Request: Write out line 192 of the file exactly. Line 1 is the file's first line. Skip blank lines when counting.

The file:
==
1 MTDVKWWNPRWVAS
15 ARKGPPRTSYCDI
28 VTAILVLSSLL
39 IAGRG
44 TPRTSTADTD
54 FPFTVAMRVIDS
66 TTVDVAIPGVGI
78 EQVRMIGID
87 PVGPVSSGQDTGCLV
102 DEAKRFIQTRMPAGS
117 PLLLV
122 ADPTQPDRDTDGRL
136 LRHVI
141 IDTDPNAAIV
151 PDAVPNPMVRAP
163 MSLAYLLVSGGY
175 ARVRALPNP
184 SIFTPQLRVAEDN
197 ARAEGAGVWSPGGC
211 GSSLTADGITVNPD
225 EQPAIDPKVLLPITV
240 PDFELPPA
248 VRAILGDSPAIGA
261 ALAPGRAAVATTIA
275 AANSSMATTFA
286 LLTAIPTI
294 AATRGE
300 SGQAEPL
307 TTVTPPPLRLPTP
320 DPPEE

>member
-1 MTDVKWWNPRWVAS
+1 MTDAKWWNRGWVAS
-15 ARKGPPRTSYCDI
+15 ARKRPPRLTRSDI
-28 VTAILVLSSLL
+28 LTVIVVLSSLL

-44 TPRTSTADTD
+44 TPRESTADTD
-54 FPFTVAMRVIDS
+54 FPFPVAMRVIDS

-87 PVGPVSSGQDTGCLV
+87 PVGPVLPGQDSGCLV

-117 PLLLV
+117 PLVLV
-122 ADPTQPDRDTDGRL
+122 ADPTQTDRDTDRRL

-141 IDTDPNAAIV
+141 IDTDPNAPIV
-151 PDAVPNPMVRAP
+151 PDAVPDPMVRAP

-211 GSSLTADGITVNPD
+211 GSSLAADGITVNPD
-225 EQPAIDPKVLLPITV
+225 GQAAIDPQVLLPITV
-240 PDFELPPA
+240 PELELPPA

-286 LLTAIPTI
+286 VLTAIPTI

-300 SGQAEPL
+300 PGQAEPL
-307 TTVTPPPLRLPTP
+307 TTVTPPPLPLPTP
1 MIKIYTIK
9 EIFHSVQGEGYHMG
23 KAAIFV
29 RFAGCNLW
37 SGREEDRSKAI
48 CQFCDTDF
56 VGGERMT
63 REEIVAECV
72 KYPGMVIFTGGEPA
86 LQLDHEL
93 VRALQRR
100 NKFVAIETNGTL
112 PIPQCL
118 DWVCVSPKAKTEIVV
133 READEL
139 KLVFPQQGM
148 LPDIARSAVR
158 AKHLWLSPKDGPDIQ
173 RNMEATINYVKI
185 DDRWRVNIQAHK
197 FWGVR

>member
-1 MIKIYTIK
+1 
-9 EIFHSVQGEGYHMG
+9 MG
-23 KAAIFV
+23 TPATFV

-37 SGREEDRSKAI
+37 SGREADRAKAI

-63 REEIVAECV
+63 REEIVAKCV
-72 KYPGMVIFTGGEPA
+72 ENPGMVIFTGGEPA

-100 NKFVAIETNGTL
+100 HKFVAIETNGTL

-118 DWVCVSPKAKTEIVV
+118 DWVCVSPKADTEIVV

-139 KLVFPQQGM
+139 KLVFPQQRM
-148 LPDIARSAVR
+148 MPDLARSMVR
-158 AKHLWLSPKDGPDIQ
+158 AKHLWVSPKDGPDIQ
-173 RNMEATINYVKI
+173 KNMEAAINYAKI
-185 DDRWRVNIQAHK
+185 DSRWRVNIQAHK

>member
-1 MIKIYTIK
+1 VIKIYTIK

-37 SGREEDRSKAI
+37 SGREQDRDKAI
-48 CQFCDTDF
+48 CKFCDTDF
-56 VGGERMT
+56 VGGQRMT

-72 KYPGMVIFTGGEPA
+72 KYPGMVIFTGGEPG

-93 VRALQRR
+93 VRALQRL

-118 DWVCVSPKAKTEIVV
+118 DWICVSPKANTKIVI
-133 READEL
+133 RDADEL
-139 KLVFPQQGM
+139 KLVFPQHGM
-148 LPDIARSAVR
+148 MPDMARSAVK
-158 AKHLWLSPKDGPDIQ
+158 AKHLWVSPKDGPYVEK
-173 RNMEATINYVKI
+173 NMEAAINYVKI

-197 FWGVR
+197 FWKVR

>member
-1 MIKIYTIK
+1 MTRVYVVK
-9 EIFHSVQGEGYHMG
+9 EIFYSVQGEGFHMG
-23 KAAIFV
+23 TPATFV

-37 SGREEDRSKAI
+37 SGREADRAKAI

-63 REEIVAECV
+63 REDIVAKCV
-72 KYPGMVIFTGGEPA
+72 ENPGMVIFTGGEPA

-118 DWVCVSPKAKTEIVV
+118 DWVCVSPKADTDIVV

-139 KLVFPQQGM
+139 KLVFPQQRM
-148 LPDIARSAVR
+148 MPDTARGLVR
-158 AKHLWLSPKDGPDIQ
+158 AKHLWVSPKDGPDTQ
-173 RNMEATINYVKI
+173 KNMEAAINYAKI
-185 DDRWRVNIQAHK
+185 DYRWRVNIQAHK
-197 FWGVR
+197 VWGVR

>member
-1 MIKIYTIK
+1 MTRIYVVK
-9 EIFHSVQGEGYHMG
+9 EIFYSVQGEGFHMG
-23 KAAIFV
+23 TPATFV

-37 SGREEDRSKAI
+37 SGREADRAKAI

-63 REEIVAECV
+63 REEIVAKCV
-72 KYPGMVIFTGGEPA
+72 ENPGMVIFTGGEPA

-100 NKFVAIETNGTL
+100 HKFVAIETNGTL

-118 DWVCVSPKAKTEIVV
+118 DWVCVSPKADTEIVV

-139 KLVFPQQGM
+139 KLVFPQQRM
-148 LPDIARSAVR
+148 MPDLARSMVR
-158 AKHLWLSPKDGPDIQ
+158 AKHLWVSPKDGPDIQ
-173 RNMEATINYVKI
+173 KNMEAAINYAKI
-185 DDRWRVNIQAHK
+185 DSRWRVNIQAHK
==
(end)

+185 DSRWRVNIQAHK